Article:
Christopher Isit has been paying child support for his twin daughters for more than a decade.
For most of that time, the payments were automatically deducted from his paycheck and sent to whatever state in which his former girlfriend and daughters were residing, then forwarded to the ex-girlfriend.
But when his ex-girlfriend moved to Mississippi several years ago, things went awry.
In June 2009, Mississippi reported that Isit was about $900 short of what he owed. A new child support order was issued in Illinois, and he began paying extra each week – sometimes as much as an additional $95.
The Riverside resident and his wife don't know how or when the shortfall occurred, but they willingly paid it.
The deficit was erased by early 2011, but the payoff did not reduce the amount that was deducted from his paycheck. No new child support order was issued, so Isit continued to pay the additional money each week, creating an overpayment.
That was only part of his problem. Instead of sending the money to Mississippi and allowing that state to distribute the payments to Isit's ex-girlfriend, in early 2011 Illinois began sending the money directly to the ex-girlfriend.
Because the money was bypassing the state of Mississippi, it had no record of Isit making his child support payments. By July of this year, Mississippi incorrectly showed Isit owed more than $5,100 in child support. It began pursuing the alleged shortfall by intercepting his federal tax return.
Through no fault of his own, his child support payments had become a big, hot mess.
His wife, Angela Isit, said the couple tried repeatedly to straighten out the situation through Mississippi and Illinois. Mississippi was helpful providing documents but could not intervene because the child support order was issued in Illinois.
Illinois was unresponsive, Angela Isit said.
So she emailed What's Your Problem?
"Long story short, we are unable to get through to anyone in Illinois," she said. "They have told my husband that our case with Illinois has been closed because the kids have lived in Mississippi for so long."
She said her husband has been repeatedly referred to the same person at the state of Illinois and he does not return calls or emails.
"The state now owes us over $1,000 because we have overpaid the arrears and are still paying them because Illinois has not fixed the child support order to show we've paid it," Angela Isit said.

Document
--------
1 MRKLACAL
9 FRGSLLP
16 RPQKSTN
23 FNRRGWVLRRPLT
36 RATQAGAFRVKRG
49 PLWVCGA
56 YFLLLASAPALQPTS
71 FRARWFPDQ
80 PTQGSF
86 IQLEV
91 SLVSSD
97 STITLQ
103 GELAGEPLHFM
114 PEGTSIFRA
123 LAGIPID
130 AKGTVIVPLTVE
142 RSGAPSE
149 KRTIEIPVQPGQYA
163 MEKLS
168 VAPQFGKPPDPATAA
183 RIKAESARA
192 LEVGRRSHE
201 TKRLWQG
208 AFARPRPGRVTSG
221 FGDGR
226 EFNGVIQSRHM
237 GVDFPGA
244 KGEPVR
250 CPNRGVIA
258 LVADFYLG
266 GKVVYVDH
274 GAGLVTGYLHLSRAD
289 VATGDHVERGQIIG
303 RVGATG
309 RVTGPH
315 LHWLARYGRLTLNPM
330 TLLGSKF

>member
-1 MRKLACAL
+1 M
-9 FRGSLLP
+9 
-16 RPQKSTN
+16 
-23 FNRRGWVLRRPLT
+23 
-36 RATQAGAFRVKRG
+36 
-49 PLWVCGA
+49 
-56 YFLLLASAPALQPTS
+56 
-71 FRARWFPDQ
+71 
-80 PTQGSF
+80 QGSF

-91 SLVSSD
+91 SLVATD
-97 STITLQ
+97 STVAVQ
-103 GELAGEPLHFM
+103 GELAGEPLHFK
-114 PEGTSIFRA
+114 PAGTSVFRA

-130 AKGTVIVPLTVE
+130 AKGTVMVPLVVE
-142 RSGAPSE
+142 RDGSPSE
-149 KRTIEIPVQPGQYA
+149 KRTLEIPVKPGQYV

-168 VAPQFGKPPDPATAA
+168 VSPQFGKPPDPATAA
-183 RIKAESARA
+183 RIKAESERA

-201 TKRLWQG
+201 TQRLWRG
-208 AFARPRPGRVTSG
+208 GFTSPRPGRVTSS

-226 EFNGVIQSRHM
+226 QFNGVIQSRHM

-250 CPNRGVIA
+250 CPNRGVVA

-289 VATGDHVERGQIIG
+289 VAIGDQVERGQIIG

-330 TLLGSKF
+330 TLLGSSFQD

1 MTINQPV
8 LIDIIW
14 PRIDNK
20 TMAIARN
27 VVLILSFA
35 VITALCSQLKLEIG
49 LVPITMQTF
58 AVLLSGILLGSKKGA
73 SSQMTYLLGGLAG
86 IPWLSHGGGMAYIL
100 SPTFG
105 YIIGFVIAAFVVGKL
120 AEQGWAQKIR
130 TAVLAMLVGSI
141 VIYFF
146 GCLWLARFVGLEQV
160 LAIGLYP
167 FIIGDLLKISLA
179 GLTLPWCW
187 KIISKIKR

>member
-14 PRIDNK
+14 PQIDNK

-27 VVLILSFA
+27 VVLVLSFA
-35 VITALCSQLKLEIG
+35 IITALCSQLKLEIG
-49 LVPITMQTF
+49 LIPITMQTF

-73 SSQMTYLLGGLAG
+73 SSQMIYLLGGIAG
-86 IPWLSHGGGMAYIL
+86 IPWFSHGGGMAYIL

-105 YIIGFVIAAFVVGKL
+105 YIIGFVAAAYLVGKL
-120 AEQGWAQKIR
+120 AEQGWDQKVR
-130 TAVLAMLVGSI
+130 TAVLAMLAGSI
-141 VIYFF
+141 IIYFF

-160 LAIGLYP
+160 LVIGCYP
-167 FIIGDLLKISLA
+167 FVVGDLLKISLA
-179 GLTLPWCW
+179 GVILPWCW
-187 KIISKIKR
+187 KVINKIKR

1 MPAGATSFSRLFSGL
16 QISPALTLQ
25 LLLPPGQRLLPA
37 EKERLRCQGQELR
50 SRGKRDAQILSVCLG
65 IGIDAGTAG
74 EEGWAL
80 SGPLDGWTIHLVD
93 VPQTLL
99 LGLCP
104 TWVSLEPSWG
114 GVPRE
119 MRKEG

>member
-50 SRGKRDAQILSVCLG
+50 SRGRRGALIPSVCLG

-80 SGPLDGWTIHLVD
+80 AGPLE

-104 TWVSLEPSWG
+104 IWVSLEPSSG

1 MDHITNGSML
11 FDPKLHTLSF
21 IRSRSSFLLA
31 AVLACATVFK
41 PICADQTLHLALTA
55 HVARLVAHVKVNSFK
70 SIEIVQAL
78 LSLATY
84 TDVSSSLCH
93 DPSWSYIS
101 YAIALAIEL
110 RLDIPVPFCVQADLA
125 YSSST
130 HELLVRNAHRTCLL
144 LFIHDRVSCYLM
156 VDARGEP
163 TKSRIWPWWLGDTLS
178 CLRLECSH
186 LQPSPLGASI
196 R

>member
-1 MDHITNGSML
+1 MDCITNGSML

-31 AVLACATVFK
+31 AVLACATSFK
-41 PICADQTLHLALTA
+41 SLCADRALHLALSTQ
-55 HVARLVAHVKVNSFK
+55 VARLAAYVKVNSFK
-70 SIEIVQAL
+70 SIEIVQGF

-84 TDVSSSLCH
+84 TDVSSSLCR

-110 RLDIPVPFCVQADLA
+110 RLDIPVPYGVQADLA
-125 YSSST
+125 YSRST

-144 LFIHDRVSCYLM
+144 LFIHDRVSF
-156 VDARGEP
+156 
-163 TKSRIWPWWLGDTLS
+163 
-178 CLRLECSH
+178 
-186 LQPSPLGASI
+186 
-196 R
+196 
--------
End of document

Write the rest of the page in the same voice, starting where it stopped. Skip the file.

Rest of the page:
To correct the problem, Isit needs a new child support order. He also needs Illinois to pay Mississippi instead of Isit's ex-girlfriend, and for Mississippi to quit pursuing him for money he has already paid, Angela Isit said.
"It is an extremely simple fix if someone would just do so," she said. "They really need to assign us a case manager in Illinois."
The Problem Solver called Mike Claffey, a spokesman for the state of Illinois, and explained Isit's complicated situation.
On Tuesday, Claffey said the state will send Isit a $1,505.69 refund check to compensate for his overpayment in child support.
Claffey said the case got mixed up in part because Isit's ex-girlfriend moved to several states over the years, meaning new child support cases were opened in those jurisdictions, apparently causing confusion.
"The overpayment resulted from an error due to four separate states being involved in the case at various times," Claffey said. "Illinois was only involved at the request of other states, and currently no other state has an open case."
Claffey said Mississippi has chosen to close its case and will not pursue Isit for the more than $5,000 that went directly to his ex-girlfriend.
"Obviously, this was a complicated case, since four states were involved," Claffey said. "We hope this resolves it in a manner that satisfies Mr. Isit."
Almost. Angela Isit said one hurdle remains. The child support order still has to be revised so her husband does not continue to overpay. And the couple still would like Illinois to assign a caseworker to help them wade through the various issues.
Still, they see progress.
"We will feel better once we actually see the check," Angela Isit said. "It feels like there's hope and it's going to get better. Now, it seems like it's going to get resolved."